We specialize on experimental methods which can be applied to all kinds of model systems for molecular interactions, independent on the existence of a suitable electronically excited state or a net charge. Every molecule has a Raman vibrational spectrum and most of them absorb infrared radiation. Some of these vibrations react very sensitively to clustering. They serve as our probes, because such effects are also easily computed. The jet-spectrometers we have developed are uniquely sensitive - they involve the most powerful continuous lasers, the largest expansion nozzles, vacuum chambers up to 23 m3 in size and highly sensitive photon detectors. We give them colloquial acronyms such as "ragout", "filet", "curry", "popcorn", or "muesli" which have multiple meanings. We complement these vibrational techniques by mass spectrometry, nanoparticle metrology, and computational methods.

Raman setup. Click for large picture (235 KB)

Using the power of more than 20 000 green laser pointers,
we detect down to one photon per hour per CCD pixel of Raman scattered light [1].
This is all we need to obtain nice hydrogen-bonded cluster spectra.

Raman setup. Click for large picture (1.3 MB)

Raman setup used to study the vibrational spectra (red trace)
of the smallest liquor clusters, corresponding to 64 and 79 vol% alcohol [1].

A few examples of prototype systems which we have recently characterized for the first time in vacuum isolation may be mentioned: A trimer involving two water molecules and one ethanol molecule - the smallest building unit of liquors, 64 vol% in this case [1]. A racemic tetramer of the methyl ester of lactic acid - probably the most complex cluster involving strong chirality recognition in the gas phase which has been structurally characterized so far [2]. Hydrogen-bonded dimers of formamide, acetamide and their derivatives - the simplest models for peptide aggregation [3]. Furthermore, we have recently probed the stiffness of the most elementary double hydrogen bond in formic acid dimer and of cooperative hydrogen bonds in methanol, the subtle influence of fluorine on hydrogen bond interactions, the solvation of electrons in sodium-alcohol clusters [4], the onset of electrolytic dissociation of HCl as a function of water molecules, the slow-down of tunneling protons in malonaldehyde, the conversion between almost degenerate molecular conformations, the synchronization of chirality in alcohol clusters, the nanocoating of molecules by rare gas atoms, the suppression of ozone-induced aerosol formation, and the ultrafast energy flow in strongly hydrogen-bonded systems. For more details on this and other research, see the list of publications on our web-site www.uni-pc.gwdg.de/suhm. We also try to draw analogies between the molecular behavior we observe and human social behavior, tongue-in-cheek of course, see www.molekularsoziologie.de.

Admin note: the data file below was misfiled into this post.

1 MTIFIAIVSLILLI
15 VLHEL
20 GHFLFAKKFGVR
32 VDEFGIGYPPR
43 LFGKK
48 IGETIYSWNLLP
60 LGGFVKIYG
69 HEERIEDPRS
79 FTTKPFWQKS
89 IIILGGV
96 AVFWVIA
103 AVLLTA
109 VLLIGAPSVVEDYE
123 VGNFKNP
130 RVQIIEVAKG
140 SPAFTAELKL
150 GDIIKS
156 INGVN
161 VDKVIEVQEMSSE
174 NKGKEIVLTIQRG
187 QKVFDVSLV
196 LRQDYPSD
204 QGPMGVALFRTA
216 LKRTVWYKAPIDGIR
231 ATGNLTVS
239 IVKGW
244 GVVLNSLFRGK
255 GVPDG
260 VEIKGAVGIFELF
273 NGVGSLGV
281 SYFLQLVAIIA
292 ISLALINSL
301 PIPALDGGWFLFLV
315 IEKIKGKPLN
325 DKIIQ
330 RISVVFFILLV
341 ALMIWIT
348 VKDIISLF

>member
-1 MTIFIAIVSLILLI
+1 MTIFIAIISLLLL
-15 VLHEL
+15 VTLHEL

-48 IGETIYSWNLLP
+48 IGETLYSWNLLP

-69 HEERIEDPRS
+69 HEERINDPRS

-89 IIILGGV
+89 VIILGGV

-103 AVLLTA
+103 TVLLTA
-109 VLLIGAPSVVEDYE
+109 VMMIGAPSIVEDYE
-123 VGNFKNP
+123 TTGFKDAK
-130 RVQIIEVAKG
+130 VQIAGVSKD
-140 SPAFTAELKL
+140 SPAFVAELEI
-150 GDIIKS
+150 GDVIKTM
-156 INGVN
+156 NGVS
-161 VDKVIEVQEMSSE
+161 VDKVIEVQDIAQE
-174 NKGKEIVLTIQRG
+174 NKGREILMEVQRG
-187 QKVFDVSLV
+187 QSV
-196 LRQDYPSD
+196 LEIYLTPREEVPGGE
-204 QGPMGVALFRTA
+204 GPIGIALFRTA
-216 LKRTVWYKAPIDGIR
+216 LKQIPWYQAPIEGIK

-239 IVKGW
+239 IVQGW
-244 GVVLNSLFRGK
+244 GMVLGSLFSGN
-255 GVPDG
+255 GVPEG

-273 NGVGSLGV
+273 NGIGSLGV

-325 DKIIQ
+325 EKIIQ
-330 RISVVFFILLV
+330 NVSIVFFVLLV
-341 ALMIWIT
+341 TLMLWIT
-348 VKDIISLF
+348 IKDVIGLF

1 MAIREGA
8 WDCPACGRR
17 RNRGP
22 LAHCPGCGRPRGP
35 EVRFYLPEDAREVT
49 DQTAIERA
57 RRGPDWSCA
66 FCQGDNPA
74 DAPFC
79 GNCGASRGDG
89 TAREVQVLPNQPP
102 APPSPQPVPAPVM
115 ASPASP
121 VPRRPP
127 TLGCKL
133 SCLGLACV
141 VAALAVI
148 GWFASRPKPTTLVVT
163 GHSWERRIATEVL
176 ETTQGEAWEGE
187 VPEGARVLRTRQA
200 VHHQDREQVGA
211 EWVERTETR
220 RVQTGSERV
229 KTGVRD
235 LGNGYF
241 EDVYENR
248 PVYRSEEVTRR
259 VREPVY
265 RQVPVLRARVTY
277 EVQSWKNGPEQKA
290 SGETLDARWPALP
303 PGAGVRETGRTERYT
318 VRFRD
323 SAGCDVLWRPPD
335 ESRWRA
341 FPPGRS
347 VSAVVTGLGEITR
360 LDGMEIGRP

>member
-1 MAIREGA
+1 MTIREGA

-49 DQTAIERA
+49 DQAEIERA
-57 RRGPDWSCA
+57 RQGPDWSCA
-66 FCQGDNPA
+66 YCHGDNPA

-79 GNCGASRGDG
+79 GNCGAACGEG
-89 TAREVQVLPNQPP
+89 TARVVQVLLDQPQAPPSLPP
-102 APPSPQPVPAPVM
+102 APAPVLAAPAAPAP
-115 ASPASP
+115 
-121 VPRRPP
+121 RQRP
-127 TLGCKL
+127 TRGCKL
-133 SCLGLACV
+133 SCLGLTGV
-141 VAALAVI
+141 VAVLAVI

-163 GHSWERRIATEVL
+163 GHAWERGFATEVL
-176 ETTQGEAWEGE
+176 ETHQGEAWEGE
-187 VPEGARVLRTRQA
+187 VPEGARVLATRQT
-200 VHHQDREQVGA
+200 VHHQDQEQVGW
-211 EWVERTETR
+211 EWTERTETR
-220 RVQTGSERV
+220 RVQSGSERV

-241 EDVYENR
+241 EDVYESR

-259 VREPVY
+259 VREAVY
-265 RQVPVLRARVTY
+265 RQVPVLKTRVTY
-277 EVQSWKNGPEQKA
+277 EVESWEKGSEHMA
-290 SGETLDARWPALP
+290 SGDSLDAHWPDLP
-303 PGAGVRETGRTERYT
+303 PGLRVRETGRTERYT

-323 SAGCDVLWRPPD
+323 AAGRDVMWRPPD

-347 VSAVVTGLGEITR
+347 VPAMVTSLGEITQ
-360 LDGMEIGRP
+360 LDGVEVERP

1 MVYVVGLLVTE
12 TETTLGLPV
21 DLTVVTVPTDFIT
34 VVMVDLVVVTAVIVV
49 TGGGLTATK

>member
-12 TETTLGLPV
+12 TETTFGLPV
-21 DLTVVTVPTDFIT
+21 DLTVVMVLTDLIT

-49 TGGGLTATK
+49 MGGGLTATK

Jet comic. Click for large picture (474 KB)

A molecular sociology view of supersonic jet expansions.
See www.molekularsoziologie.de for more.

References

[1] Marija Nedic, Tobias N. Wassermann, Zhifeng Xue, Philipp Zielke, and Martin A. Suhm, Raman spectroscopic evidence for the most stable water/ethanol dimer and for the negative mixing energy in cold water/ethanol trimers, Phys. Chem. Chem. Phys. 10 (2008) 5953-5956, doi:10.1039/b811154e

[2] Anne Zehnacker and Martin A. Suhm, Chirality Recognition between Neutral Molecules in the Gas Phase, Angew. Chem. Int. Ed. 47 (2008) 6970-6992, doi:10.1002/anie.200800957

[3] Merwe Albrecht, Corey A. Rice and Martin A. Suhm, Elementary Peptide Motifs in the Gas Phase: An FTIR Aggregation Study of Formamide, Acetamide, N-Methylformamide, and N-Methylacetamide, J. Phys. Chem. A 112 (2008) 7530-7542, doi:10.1021/jp8039912

[4] Ingo Dauster, Martin A. Suhm, Udo Buck and Thomas Zeuch, Experimental and theoretical study of the microsolvation of sodium atoms in methanol clusters: differences and similarities to sodium-water and sodium-ammonia, Phys. Chem. Chem. Phys. 10 (2008) 83-95, doi:10.1039/b711568g


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Revised 2017-01-27